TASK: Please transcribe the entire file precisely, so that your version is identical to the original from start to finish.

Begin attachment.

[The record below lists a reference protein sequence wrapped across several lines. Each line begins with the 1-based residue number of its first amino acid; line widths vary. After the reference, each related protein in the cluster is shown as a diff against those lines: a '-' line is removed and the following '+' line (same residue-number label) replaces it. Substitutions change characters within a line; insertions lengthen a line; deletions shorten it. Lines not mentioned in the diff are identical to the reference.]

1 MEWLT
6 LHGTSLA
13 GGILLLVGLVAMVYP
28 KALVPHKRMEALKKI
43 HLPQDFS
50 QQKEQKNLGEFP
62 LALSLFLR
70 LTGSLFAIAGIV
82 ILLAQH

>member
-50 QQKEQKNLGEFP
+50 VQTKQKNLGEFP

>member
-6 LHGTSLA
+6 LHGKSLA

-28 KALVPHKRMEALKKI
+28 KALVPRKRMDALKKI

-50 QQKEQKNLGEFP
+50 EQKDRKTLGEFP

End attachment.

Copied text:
[The record below lists a reference protein sequence wrapped across several lines. Each line begins with the 1-based residue number of its first amino acid; line widths vary. After the reference, each related protein in the cluster is shown as a diff against those lines: a '-' line is removed and the following '+' line (same residue-number label) replaces it. Substitutions change characters within a line; insertions lengthen a line; deletions shorten it. Lines not mentioned in the diff are identical to the reference.]

1 MEWLT
6 LHGTSLA
13 GGILLLVGLVAMVYP
28 KALVPHKRMEALKKI
43 HLPQDFS
50 QQKEQKNLGEFP
62 LALSLFLR
70 LTGSLFAIAGIV
82 ILLAQH

>member
-50 QQKEQKNLGEFP
+50 VQTKQKNLGEFP

>member
-6 LHGTSLA
+6 LHGKSLA

-28 KALVPHKRMEALKKI
+28 KALVPRKRMDALKKI

-50 QQKEQKNLGEFP
+50 EQKDRKTLGEFP